“Abandonment” in Arizona Child Custody Cases

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There are perhaps few greater wrongs that a parent could inflict on a child than abandonment.

While the meaning of the word may be interpreted subjectively by the child and remaining parent, our Phoenix child custody attorneys know that the term “abandonment” has a very specific and narrow meaning under Arizona law.

This definition was recently underscored in the child custody case of Calvin B. v. Brittany B., decided in June by the Court of Appeals State of Arizona Division One. In this case, the court held that one parent’s efforts to restrict the child custody/visitation rights of the other can’t be used as evidence to support an argument for abandonment in a petition for termination of parental rights.

According to court documents, here’s what happened:

Calvin and Brittany were married in the fall of 2006. Their son was born the following December. Just three months later, Brittany filed for divorce, which was granted three months after that.

The divorce decree granted Brittany sole legal and physical custody of the child, though it allowed Calvin to have liberal visitation as his schedule would allow, with the understanding that such visits were to take place at Brittany’s residence, in her presence. Calvin was not required to pay child support, but he was ordered to provide financial assistance “as required by Brittany.”

The following summer, Calvin petitioned for a child custody modification that would allow joint custody, arguing that Brittany only allowed him to see the boy once or twice a month for less than a half hour at a time. However, 10 days after that petition was filed, Brittany filed a petition requesting an order of protection against Calvin. She alleged that when she was pregnant two years earlier, Calvin had kicked her and slammed her head into a wall. She alleged that since that time, Calvin has threatened her constantly, including a specific threat made that spring to strangle her.

The court ultimately granted Brittany’s petition and held that Calvin was to have no contact with her. Any visitation with his son would have to be facilitated and in the presence of Brittany’s parents. Brittany asked that the court dismiss Calvin’s petition for joint custody, as he had failed to complete a parenting education program, as provided by the divorce decree. She also alleged he was a substance abuser with severe anger problems who had given her a total of $600 to care for the boy since he’d been born.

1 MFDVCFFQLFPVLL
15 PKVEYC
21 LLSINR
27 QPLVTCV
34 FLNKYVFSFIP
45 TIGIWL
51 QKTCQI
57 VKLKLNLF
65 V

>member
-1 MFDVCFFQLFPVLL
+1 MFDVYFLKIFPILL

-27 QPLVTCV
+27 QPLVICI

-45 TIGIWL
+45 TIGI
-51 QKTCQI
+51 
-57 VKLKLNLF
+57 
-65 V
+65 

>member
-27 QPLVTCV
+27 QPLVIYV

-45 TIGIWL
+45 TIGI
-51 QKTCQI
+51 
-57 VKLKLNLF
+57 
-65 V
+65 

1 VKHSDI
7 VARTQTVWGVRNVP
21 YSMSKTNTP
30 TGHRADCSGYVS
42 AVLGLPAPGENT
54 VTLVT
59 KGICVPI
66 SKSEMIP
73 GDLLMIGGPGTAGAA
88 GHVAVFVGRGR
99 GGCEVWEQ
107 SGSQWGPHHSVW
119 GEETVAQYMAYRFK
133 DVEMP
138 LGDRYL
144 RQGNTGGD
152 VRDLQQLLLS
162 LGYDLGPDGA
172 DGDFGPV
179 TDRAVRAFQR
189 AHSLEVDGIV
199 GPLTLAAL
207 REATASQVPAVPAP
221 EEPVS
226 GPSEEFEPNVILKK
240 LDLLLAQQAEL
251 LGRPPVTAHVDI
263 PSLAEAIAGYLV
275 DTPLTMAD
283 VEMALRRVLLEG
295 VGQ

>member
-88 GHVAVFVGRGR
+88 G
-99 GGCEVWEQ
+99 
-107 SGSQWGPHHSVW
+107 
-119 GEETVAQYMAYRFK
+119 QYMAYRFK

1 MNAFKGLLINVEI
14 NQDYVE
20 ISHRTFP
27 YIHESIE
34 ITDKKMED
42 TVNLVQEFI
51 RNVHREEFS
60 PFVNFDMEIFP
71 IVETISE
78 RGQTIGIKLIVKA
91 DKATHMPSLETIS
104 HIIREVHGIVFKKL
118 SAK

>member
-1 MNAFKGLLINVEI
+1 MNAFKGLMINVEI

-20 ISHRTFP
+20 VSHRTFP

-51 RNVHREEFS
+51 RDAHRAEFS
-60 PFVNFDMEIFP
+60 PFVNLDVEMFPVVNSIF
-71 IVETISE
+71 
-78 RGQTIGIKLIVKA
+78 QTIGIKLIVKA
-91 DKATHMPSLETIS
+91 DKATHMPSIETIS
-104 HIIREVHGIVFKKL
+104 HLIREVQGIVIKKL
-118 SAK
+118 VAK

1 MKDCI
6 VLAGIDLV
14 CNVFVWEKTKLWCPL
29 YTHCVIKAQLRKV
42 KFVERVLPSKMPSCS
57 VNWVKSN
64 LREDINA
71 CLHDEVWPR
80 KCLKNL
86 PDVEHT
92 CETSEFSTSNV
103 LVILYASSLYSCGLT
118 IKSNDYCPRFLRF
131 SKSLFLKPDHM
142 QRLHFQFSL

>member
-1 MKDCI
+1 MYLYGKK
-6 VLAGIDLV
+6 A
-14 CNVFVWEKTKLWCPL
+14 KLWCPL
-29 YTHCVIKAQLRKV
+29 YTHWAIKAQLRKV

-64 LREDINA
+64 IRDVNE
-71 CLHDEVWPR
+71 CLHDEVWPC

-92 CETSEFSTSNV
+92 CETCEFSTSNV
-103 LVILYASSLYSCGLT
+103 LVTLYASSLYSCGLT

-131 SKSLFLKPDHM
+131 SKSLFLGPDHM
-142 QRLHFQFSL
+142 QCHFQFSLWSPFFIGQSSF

The court ordered Calvin to complete the parenting course, and stated that Brittany did not have to allow visitation until he had done so. He was also required to pay $265 monthly, as well as $1,500 to cover the cost of a surgical procedure for the child.

However, Calvin did none of these things. Brittany ended the visits. Calvin attempted to resume them, but this resulted in him twice being arrested for violating the order of protection still against him.

Then two months before the protection order was to expire, Brittany requested the court terminate Calvin’s parental rights on the basis of abandonment, as he had failed to have any meaningful contact with the child.

A Superior Court judge sided with Brittany, terminating Calvin’s parental rights, saying he had failed to promptly and persistently grasp the opportunities to develop a relationship with his child or assert his legal rights.

However, the appellate court disagreed and reversed this decision.

A.R.S. Rev. Stat. 8-537 governs child custody termination adjudication hearings. It holds that a decision of this magnitude must be based on “clear and convincing evidence” of the allegations made therein. A.R.S. 8-5333(B)(1) defines abandonment as:

“The failure to provide reasonable support and to maintain regular contact with the child, including providing normal supervision. (It) includes a judicial finding that the parent has made only minimal efforts to support and communicate with the child. Failure to maintain a normal parental relationship with the child without just cause for a period of six months constitutes a prima facie evidence of abandonment.”

It’s not measured by parental intent, but rather by parental conduct.

In this case, the court found that clear and convincing evidence was lacking because Brittany had repeatedly blocked visitation from Calvin. Specifically, the justices determined that contrary to the mother’s allegations, the father had throughout the child’s life sought active involvement, even though he was prevented at many turns from engaging in this. Even though he failed to uphold certain court-ordered obligations, he still sought to visit with his son.

As such, the court ordered that his parental rights be restored and the case was sent back to the lower court for reconsideration.

Contact our Phoenix child custody attorneys at (480) 833-1113.

Additional Resources:

Calvin B. v. Brittany B., decided in June by the Court of Appeals State of Arizona Division One

More Blog Entries:

Beware: Child Support is a Priority Payment, Sept. 24, 2012, Phoenix Child Custody Lawyer Blog

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